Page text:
Market reputation emerges as the most important issue for HR Directors when seeking to attract new employees, according to a new study by recruitment experts Hays.
Hays today launched its ‘State of Resourcing Report’ which surveyed 150 prominent Irish companies and employers across a number of industry sectors including financial services, technology, construction and life sciences. Participants in the study, included leading Irish employers in the private, public and multi-national sectors.
The report benchmarks the ability of companies to attract and recruit the best employees. It also examines the resourcing capabilities needed by Irish companies to secure top talent.
Seven key areas were examined – prediction and planning; talent acquisition; market reputation; assessment methodology; on-boarding of employees; metrics and measurement; and, enabling technology.
Of the seven areas key to attracting the best candidates, managing the company’s reputation was considered the most important by HR Directors, with 90% citing it as important or very important.
However, the study also identifies a number of shortfalls in this area.
A disconnect between a company’s brand, used to markets its goods and services, and the candidate experience of that employers’ brand, used to attract the best employees to its company, emerges strongly from the report.
In total, 90% of organisations cited an exciting employer brand as being important or very important in attracting the right people to their organization. Companies were found, unsurprisingly, to invest heavily in their market brand but to neglect their candidate experience for potential employees seeking to join the company. Despite 83% of employers citing candidate experience as important or very important, only 20% of those questioned believed their company ‘very good’ at it.
According to Richard Eardley, Managing Director of Hays, this approach can be a costly mistake:
“The employment market in Ireland has changed hugely in the past 18 months, notably in the key area of construction. The loss of skills overseas during the recession, allied to falling numbers of new entrants coming though the education system has left employers caught short as widespread job creation takes root. It has become a candidate’s market. Companies who want to attract the top candidates will have to do more to protect and foster their reputation to ensure that they get the best applicants through their doors.
“This means working harder to market their new roles, a quicker and more efficient recruitment process and ensuring that new employees’ initial impressions of the company are positive. Even how companies treat unsuccessful candidates must improve. A bad experience can spread quickly particularly on social media. The days of not giving interview feedback or not hearing back for weeks or at all, will not fit in this new landscape,” added Eardley.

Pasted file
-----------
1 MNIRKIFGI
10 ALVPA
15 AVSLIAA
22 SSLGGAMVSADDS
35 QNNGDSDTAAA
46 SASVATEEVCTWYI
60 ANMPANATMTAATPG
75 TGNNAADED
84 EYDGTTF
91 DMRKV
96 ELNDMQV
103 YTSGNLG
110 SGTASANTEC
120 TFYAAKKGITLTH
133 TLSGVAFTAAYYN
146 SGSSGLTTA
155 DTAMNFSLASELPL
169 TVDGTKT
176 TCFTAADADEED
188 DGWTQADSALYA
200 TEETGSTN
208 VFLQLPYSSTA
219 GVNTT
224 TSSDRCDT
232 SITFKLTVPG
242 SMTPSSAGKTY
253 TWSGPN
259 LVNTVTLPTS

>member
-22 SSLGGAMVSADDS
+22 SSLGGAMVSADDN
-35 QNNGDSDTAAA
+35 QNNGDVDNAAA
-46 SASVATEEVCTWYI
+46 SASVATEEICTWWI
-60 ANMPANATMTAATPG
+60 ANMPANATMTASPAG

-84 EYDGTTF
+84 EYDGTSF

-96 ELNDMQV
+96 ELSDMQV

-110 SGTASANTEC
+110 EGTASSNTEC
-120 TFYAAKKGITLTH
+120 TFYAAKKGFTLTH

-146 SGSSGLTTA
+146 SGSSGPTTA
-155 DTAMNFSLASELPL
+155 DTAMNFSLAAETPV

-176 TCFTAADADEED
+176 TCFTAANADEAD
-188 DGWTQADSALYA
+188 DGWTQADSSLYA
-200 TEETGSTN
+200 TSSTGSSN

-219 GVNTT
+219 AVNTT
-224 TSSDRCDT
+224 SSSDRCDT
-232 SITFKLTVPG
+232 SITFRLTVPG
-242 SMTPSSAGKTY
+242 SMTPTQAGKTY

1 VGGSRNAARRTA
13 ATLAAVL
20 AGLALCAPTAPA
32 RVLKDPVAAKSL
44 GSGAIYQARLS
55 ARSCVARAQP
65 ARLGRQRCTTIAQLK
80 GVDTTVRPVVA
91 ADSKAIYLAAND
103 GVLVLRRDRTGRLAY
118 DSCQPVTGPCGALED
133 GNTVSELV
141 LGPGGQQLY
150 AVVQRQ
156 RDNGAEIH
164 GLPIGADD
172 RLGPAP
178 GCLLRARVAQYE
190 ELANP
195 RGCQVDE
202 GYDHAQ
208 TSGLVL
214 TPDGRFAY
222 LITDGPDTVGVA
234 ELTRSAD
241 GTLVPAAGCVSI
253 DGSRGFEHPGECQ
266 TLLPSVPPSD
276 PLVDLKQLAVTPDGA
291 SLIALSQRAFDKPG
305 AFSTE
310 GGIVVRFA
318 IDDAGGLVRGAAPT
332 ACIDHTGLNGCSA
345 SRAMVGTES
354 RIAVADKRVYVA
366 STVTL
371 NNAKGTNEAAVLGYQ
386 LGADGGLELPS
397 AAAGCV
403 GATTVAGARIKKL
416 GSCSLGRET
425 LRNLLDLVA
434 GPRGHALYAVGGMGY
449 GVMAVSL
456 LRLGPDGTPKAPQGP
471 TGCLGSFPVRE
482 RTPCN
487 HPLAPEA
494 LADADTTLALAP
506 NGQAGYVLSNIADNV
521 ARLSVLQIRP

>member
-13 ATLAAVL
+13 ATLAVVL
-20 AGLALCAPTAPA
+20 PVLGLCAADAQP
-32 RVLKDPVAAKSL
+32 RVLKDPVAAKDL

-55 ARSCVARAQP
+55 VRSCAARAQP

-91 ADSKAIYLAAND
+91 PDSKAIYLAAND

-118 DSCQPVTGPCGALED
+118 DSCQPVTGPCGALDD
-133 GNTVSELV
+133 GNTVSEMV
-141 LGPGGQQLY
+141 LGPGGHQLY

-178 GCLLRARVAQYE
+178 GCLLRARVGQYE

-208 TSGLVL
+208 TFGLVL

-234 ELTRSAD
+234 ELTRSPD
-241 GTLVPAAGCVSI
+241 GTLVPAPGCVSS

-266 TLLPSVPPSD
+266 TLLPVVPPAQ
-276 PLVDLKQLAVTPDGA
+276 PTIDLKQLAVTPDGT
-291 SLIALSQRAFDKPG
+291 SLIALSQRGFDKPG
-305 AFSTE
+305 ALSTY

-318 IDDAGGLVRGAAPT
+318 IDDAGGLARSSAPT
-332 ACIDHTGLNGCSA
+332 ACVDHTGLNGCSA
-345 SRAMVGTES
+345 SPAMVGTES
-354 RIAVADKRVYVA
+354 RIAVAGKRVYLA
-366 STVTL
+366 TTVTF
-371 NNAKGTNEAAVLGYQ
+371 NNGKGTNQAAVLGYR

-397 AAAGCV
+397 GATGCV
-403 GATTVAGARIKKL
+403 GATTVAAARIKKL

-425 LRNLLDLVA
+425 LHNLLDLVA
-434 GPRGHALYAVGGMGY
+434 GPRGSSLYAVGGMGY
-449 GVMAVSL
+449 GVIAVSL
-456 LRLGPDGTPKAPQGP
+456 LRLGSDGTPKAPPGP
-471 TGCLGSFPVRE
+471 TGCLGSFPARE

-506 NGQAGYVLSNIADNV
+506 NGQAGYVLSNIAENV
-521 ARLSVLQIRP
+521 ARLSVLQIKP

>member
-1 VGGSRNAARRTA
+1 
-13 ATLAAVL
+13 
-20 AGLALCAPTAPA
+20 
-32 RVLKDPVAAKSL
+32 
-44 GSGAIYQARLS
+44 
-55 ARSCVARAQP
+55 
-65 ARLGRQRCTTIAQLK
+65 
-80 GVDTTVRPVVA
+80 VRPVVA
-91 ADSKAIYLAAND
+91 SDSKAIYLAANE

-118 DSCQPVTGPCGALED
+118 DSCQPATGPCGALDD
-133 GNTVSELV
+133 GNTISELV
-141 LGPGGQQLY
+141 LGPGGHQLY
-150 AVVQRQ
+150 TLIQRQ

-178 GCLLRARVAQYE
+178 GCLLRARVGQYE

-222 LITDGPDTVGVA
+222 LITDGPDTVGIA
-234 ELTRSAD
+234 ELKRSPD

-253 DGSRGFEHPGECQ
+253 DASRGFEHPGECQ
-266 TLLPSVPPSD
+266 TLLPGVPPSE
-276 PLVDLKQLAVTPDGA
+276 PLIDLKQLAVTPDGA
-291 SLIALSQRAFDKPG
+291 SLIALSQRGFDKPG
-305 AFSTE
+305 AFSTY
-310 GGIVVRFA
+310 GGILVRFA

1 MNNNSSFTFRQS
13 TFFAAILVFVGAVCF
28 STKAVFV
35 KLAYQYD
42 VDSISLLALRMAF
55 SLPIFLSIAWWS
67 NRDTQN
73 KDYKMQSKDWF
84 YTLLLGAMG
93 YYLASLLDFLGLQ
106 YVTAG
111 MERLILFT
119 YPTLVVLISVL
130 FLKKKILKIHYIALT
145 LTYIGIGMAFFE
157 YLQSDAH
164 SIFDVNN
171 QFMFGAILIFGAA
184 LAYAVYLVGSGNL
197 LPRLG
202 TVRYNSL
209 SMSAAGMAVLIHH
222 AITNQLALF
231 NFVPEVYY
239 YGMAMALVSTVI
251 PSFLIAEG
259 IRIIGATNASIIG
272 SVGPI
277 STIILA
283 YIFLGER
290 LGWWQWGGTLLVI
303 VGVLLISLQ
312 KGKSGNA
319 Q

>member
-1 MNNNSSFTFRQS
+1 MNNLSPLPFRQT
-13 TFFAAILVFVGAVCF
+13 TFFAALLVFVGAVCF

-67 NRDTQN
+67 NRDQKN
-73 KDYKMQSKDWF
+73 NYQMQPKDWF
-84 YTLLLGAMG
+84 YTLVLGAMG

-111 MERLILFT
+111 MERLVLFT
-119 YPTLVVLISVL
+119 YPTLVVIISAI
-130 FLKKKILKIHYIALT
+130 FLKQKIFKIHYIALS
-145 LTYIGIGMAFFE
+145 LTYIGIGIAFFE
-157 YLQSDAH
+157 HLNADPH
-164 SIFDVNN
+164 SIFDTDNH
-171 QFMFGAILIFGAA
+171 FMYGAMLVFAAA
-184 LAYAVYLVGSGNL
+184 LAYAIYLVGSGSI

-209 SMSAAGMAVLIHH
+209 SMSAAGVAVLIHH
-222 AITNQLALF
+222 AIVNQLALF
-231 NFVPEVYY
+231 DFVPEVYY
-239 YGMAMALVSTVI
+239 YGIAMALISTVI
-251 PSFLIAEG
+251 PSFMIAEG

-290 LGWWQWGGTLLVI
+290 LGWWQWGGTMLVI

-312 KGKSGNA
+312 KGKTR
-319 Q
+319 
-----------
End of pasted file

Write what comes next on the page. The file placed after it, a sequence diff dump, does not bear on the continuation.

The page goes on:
Other key findings from the report include:
67% cited predicting and planning of their resourcing needs as very important. Yet only 8% ranked their company as very good at doing so, suggesting there is a gap between knowing what manpower a company needs and actually putting this in place; 38% of respondents recognise the importance of workplace diversity, but only 17% regard themselves as very good at it; 62% of employers regard pre-employment screening, such as legal, reference or other job specific checks as very important but only 36% define themselves as very good at carrying out these checks; 61% of respondents see on-boarding of new employees, as very important, yet only 18% regard themselves as very good at it; While 2-out-of-3 companies are failing to embrace technology to identify and select the right candidates needed for specific roles within an organisation.
Key recommendations offered in the report on how companies can attract the best talent, include:
Adopting a HR strategy which targets specific hires, creates pipelines of engaged talent such as through youth programmes and fosters internal talent; Promoting the company’s employer brand and focusing on giving candidates a positive experience at all stages of the recruitment process; Measuring and using technology to assess the quality of hiring, while pinpointing areas of improvement; Training hiring managers to see recruitment as a two-way process where the candidates’ impression of your company counts, as much as the company’s view of the candidate; Make the on-boarding process for new hires as smooth and engaging as possible.
Commenting on the wider results of the study, Mr. Eardley also noted: “Talent is the key to the success of any company. Irish companies are now aggressively competing with one and another to secure the best candidates. Therefore companies must move away from their recession mind-set when hiring and improve both the marketing of their companies and their recruitment processes”.
If you would like a copy of the report, click here to arrange a meeting with one of our consultants.